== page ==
It is the goal of this article to help you understand calcium hardness as it relates to your pool or hot tub with very little chemistry. Understanding calcium hardness will help you increase the lifetime of your pool and hot tub. This includes the actual pool and hot tub and all of the accessories, plumbing, pumps, heaters, lighting, and just about everything else the water touches.
Calcium hardness is a part of "total hardness". We'll stick with just calcium hardness in this post because it is the most important part of total hardness for pool and spa owners. A healthy calcium hardness test value is 300 ppm for swimming pools and 200 ppm for hot tubs.
Corrosion vs Scaling
Over time you will notice the affect of unbalanced calcium hardness on your pool or hot tub. There is a formula called the saturation index formula, SI for short. This formula takes into consideration pH, alkalinity, calcium hardness, dissolved solids, and water temperature. When the SI value is zero the water is balanced. If this value dips slightly into the negative (say around -0.3ish), the the water can become corrosive. Corrosive water chemistry will degrade your concrete, grout, plaster, and even the metal in your pump and plumbing. You have probably seen this damage around old swimming pools. Sometimes the damage is so bad you can feel the concrete crumbling under your feet.
Although it does take time for serious conditions to surface, corrective repairs for this kind of damage can be costly. It could mean resurfacing or re-tiling your pool or replacing your pump or heater.
On the other hand, if your SI pushes slightly above zero (say around 0.5ish) then the water chemistry is favorable for scaling. Simply put, the calcium comes out of the water solution and attaches to tile, concrete, plumbing, and metal.
Again, it is likely that you have seen examples of scaling around older concrete and tile pools and hot tubs. The scale is typically white to off white in color. It often forms along the waterline. Besides being a little unsightly, the scale is difficult to remove from tile and concrete. Scale in plumbing could require complete replacement.
Preventing Scaling In Pools and Hot Tubs
Raise Hardness in a hot tub or pool
If you find that you have lower than balanced calcium levels in your pool, you can add a calcium hardness product. These products are formulated with calcium chloride. Sometimes called calcium increasers, these products are granular and are spread across the water's surface. A calcium increaser will increase your pool or hot tub's calcium levels.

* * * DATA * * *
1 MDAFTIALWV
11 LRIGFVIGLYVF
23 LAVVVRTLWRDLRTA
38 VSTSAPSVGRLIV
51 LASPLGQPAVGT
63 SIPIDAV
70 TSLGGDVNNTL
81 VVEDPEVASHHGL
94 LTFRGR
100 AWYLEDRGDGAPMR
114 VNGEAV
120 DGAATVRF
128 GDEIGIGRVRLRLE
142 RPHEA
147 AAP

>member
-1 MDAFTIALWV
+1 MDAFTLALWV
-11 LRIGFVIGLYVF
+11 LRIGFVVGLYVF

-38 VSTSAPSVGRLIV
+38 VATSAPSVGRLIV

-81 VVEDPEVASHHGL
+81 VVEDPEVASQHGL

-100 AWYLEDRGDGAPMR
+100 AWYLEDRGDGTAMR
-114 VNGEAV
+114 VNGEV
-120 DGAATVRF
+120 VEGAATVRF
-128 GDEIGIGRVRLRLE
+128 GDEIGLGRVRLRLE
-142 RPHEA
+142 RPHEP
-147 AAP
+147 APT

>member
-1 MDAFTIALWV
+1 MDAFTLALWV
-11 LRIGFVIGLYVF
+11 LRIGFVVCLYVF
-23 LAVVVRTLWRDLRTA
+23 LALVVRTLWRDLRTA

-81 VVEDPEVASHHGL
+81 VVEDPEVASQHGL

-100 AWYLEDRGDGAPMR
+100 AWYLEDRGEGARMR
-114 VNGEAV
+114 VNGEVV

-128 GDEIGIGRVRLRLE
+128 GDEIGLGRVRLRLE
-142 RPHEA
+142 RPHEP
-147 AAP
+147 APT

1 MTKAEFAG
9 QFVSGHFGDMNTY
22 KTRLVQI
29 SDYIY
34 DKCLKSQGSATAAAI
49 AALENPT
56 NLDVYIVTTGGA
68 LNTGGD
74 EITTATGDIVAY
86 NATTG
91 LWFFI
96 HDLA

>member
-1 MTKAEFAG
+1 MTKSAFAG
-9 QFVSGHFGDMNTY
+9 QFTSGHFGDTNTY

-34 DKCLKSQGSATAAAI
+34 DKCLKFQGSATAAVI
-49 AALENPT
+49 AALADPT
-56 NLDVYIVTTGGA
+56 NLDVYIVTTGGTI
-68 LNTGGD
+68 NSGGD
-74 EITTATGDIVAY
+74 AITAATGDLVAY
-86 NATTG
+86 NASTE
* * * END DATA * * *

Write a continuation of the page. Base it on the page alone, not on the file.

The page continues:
Lower Hardness in a Hot tub or Pool
Lowering calcium levels is a little more difficult. To lower levels, you have to actually remove calcium from the water. Here's a tip, it's almost always easier to add something to water than to remove something from water. However, you can add a calcium sequestering agent to the water. These products are formulated to bind with calcium, locking it up to prevent it precipitating out of the water and attaching to surfaces.
Occasionally adding clarifier to your pool can also help prevent scaling. Clarifiers will cause calcium to clump together. These clumps can be large enough to be removed by your filtration system.
The Recap About Calcium Hardness
Calcium hardness balance is an important part of water balance. When calcium levels are to low your water will attempt to draw calcium out of your concrete, grout, and tile. This process can cause damage that can be very expensive to repair. Low calcium levels can also corrode your plumbing and equipment.
When calcium levels are too high, calcium deposits called scale can attach to your tile, concrete, plumbing, and metal filter and pump parts. Many consider scale to be an eyesore and it's really hard to remove. If your plumbing and equipment have excessive scaling they may need to be replaced.
The best way to control your pool or hot tub's hardness is regular testing. This way you identify water balance issues before they cause any damage.
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